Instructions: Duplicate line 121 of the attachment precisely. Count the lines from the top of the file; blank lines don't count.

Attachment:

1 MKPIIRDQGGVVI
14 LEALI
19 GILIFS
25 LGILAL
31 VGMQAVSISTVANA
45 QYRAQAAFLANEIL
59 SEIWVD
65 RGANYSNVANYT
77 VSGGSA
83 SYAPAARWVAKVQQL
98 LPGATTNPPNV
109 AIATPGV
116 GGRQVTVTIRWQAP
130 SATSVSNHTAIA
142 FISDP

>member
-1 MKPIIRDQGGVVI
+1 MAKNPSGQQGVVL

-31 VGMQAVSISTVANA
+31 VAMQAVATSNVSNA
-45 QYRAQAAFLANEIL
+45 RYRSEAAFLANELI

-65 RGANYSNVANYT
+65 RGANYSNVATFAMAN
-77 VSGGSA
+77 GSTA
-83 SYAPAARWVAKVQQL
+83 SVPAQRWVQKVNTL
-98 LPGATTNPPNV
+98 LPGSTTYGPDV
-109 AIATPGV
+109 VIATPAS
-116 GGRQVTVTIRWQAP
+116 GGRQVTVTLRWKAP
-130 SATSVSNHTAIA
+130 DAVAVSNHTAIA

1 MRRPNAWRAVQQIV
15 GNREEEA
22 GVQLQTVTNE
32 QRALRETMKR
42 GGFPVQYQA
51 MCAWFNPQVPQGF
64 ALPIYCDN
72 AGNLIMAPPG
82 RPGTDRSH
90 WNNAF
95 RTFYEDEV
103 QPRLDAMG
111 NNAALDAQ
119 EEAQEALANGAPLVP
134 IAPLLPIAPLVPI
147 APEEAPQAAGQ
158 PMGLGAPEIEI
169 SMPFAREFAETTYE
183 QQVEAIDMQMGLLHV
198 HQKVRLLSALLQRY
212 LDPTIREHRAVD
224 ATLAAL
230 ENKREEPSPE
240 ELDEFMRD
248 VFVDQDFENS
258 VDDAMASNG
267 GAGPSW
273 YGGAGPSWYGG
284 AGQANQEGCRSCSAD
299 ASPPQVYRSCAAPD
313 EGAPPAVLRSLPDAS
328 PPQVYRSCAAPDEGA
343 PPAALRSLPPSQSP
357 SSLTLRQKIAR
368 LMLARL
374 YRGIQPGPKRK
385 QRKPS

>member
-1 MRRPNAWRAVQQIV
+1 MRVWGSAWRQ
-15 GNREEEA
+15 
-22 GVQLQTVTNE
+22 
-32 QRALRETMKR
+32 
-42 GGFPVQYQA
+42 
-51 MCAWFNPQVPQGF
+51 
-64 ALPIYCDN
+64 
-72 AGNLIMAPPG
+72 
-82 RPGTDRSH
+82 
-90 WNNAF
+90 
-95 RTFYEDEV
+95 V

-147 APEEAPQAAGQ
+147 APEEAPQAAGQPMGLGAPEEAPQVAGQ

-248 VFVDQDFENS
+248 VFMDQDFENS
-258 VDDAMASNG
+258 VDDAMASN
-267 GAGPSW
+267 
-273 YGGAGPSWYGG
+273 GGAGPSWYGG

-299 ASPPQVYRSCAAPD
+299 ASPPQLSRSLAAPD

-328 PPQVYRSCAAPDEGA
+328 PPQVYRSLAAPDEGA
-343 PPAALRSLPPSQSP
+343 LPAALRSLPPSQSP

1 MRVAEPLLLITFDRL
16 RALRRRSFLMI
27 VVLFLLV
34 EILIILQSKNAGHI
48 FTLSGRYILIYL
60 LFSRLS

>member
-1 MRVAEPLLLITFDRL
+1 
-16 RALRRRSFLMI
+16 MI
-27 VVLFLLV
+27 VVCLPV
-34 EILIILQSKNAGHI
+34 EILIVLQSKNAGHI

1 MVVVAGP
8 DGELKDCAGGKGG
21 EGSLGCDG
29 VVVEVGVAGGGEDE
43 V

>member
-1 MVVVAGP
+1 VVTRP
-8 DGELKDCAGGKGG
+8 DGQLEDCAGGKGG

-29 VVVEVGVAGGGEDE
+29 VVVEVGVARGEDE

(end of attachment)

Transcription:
+1 